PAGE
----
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Aw thankyou Hun these early starts are such a night mare as he has nocturnal asthma exercise induced and weather change so he's up most of the night with this too we can't win so am hoping evening wash outs are best for us but hopefully the nurse will lead us along X. She due tomora will she show me how to do it then my do it to my son while she observed etc or leave and I do it as I don't want to be alone first time x

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Hello, thank you for posting this - I was moved to reply! My daughter is 11 and had suffered for constipation nearly from birth. We have currently had a difficult period of soiling followed by UTI's. I think she is on the mend but as you all know it is slow progress.

What spoke to me in your post was your frustration that your son does not seem that bothered by what is happening with his health and this is very much our experience too. While I raged and yelled and battled against the situation she seemed to withdraw from it completely, ignore it and act as if what was happening was outside her body. Nothing of which seemed logical to us. But the more I read about these kids, and blogs written by adults who have grown up dealing with similar health problems, the more I understand that this indifference is just a coping mechanism.

I really hope that things improve for you and your son soon.

You are not alone! 😃

Stay strong, from Laundrymaid xx

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Thanks so much for your replies. Laundrymaid, I think you're right that his indifference is a coping mechanism and I actually think deep down he's really affected by it, which breaks my heart even more.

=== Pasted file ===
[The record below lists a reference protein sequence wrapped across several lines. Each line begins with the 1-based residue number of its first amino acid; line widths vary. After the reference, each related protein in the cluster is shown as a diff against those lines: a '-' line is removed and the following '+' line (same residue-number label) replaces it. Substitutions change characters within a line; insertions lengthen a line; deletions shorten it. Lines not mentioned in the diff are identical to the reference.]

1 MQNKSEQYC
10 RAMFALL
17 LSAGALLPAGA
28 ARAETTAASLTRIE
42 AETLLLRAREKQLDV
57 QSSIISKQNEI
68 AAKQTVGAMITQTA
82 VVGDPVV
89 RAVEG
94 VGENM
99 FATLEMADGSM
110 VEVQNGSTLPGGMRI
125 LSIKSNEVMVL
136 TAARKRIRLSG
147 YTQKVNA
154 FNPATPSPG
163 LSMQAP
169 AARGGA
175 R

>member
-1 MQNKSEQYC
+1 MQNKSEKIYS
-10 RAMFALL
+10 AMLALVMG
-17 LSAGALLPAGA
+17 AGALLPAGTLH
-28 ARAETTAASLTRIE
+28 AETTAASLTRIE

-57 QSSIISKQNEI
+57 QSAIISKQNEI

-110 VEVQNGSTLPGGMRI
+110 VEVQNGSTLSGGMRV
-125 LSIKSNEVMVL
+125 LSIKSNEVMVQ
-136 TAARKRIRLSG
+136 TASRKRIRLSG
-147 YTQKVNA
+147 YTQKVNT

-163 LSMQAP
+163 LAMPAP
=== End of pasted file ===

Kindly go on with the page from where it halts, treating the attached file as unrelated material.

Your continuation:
He finds it really difficult making and keeping friends, school are having a week's PGL next year and I just can't forsee that he'll be able to go to something like that, it might've really helped build his self esteem.

I do hope he considers the peristeen and its something we still have so we can explore again. He agreed to discuss with the peristeen nurse again but talking and actually doing it are 2 different things. I am going to talk to the paed about trying senna though as some people seem to have seen success with it.

A difficulty we've experienced is that its not immediately obvious how constipated he is, even the paediatrician missed it initially and the extent only came to light after he had an xray. That makes balancing movicol all the more difficult. Sometimes his tummy is so distended it must be really uncomfortable but he rarely complains about it, bless him.

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Although my daughter was 6 at the time, senna being prescribed by a consultant is what turned things around for us and slowly got my daughter out of regular soiled pants. She is pretty much soil free now. I think the senna gives them more of the urge to go and helps clear the bowel better than just using movicol x

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Appologise for jumping in but can I ask Luella how much senkot do you give and how often x